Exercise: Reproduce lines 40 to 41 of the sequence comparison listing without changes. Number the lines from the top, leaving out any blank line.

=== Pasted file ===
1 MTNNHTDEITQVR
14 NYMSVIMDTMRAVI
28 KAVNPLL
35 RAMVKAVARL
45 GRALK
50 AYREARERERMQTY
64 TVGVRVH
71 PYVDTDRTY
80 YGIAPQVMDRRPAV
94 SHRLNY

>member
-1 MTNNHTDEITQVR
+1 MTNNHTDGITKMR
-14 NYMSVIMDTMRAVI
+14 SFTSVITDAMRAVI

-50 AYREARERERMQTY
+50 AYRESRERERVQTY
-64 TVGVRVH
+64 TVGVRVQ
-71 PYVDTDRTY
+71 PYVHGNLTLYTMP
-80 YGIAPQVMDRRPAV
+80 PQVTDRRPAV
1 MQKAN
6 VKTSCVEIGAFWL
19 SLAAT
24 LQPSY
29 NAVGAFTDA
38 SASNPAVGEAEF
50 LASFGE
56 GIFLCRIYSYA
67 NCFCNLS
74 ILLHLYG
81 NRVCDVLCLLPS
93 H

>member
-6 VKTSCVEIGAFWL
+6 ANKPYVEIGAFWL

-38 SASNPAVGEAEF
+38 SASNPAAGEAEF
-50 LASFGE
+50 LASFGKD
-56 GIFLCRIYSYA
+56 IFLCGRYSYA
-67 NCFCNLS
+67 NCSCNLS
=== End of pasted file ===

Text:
+38 SASNPAAGEAEF
-50 LASFGE